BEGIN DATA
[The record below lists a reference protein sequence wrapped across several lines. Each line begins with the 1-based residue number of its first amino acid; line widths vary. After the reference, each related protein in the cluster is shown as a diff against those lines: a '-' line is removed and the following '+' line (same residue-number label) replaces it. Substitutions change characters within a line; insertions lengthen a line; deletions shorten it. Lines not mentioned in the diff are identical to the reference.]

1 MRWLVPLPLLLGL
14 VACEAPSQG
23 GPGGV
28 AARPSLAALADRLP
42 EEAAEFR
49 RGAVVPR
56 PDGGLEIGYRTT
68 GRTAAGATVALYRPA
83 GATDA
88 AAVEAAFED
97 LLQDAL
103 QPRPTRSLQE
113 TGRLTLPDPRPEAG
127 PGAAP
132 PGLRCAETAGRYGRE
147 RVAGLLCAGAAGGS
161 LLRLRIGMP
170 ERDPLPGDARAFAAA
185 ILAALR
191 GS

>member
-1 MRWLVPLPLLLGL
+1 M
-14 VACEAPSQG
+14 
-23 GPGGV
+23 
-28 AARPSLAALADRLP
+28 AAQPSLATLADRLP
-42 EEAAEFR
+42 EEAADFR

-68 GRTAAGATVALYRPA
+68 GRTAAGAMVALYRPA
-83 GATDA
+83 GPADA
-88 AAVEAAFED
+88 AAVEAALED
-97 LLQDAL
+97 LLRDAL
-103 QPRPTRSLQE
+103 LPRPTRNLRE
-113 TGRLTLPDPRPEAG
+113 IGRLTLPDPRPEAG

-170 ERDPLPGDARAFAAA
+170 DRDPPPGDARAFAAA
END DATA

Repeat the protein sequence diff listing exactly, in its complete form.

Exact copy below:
[The record below lists a reference protein sequence wrapped across several lines. Each line begins with the 1-based residue number of its first amino acid; line widths vary. After the reference, each related protein in the cluster is shown as a diff against those lines: a '-' line is removed and the following '+' line (same residue-number label) replaces it. Substitutions change characters within a line; insertions lengthen a line; deletions shorten it. Lines not mentioned in the diff are identical to the reference.]

1 MRWLVPLPLLLGL
14 VACEAPSQG
23 GPGGV
28 AARPSLAALADRLP
42 EEAAEFR
49 RGAVVPR
56 PDGGLEIGYRTT
68 GRTAAGATVALYRPA
83 GATDA
88 AAVEAAFED
97 LLQDAL
103 QPRPTRSLQE
113 TGRLTLPDPRPEAG
127 PGAAP
132 PGLRCAETAGRYGRE
147 RVAGLLCAGAAGGS
161 LLRLRIGMP
170 ERDPLPGDARAFAAA
185 ILAALR
191 GS

>member
-1 MRWLVPLPLLLGL
+1 M
-14 VACEAPSQG
+14 
-23 GPGGV
+23 
-28 AARPSLAALADRLP
+28 AAQPSLATLADRLP
-42 EEAAEFR
+42 EEAADFR

-68 GRTAAGATVALYRPA
+68 GRTAAGAMVALYRPA
-83 GATDA
+83 GPADA
-88 AAVEAAFED
+88 AAVEAALED
-97 LLQDAL
+97 LLRDAL
-103 QPRPTRSLQE
+103 LPRPTRNLRE
-113 TGRLTLPDPRPEAG
+113 IGRLTLPDPRPEAG

-170 ERDPLPGDARAFAAA
+170 DRDPPPGDARAFAAA